Car Loans – How Auto Loans Work
How to borrow money for a car loan. Where to find the best rates and terms.
Although this web site is primarily about car leasing, many of our readers tell us that they have decided that leasing is not right for them and that they will buy a car with a loan. They want to know if we have tips and advice that might help them. Hence, this article — just for them.
Car loan financing is generally better understood than leasing, but there’s much room for information and advice, particularly for inexperienced car buyers.
A car buyer’s first encounter with loan payments typically comes from car salespeople who ask, “What kind of monthly payment are you looking for?”
This is certainly a legitimate question but if you don’t know how payments relate to vehicle price, interest rates, and loan terms, you are subject to paying too much, or even getting cheated. You may want to read our article, Don’t be A Payment Buyer.
Why do you need a car loan?
There are really only two reasons for needing a car loan:
- You don’t have the cash needed to purchase the car you want
- You have the cash, but you have better uses for it, such as for investments, paying off bills, or saving for emergencies
If you are in the first category – don’t have the cash – make sure you’ve taken a serious look at your finances to understand what you can afford.
Many car buyers, particularly new ones, overestimate their ability to pay — and buy more car than they can afford. They often overlook the other expenses of owning and driving an automobile: insurance, gas, oil, routine maintenance, taxes, tags, tires, and repairs. These costs can easily exceed monthly car loan costs.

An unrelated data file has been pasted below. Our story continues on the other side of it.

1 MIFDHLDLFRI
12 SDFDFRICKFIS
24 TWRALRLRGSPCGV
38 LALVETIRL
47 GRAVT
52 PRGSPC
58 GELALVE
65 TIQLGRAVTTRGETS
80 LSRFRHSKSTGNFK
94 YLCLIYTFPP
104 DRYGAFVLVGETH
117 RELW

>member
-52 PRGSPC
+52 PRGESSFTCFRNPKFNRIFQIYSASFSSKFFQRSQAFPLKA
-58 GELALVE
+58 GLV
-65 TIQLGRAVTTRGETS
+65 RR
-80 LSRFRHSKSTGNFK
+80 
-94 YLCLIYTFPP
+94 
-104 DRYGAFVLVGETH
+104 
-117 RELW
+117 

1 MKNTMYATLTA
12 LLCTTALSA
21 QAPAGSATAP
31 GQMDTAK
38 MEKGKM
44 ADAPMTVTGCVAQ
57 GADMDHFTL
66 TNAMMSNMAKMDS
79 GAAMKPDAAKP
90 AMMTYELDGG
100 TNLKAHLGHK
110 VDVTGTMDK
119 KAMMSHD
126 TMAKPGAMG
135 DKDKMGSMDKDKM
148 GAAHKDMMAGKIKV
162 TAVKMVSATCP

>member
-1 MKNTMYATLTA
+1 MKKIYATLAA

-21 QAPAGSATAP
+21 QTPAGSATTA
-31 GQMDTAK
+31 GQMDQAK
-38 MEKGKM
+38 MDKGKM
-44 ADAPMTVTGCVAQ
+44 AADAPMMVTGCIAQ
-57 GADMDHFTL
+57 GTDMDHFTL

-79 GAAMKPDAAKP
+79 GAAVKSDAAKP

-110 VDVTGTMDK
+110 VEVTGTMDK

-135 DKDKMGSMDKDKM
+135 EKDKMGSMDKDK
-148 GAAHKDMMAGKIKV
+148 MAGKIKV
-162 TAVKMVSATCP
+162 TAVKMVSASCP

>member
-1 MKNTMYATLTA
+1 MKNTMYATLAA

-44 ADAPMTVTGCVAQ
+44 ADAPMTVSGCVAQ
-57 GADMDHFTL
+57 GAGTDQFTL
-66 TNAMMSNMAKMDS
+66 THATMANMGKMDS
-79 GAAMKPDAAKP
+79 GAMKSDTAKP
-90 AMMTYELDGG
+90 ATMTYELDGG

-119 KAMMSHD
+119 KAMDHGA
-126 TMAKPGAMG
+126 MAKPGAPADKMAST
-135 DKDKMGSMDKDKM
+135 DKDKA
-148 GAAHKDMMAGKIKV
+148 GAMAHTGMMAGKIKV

How is your credit?
Your credit history is the most important determinant of what you’ll pay for a loan, or even if you can get approved. It also affects what you pay for car insurance (see Cheap Auto Insurance).
When you apply for a loan or lease, your car dealer and finance company will request a credit history report and credit score from one or more of the three major credit reporting agencies: Equifax , Experian, and TransUnion .
The credit report details your past and present credit card accounts, loans, mortgages, car loans, and leases. It shows whether or not you’ve missed payments, made late payments, to whom, how often, and by how much. Bankruptcies and repossessions also show up. It details balances on all outstanding accounts, credit limits, and shows how many inquiries have been made recently by lenders.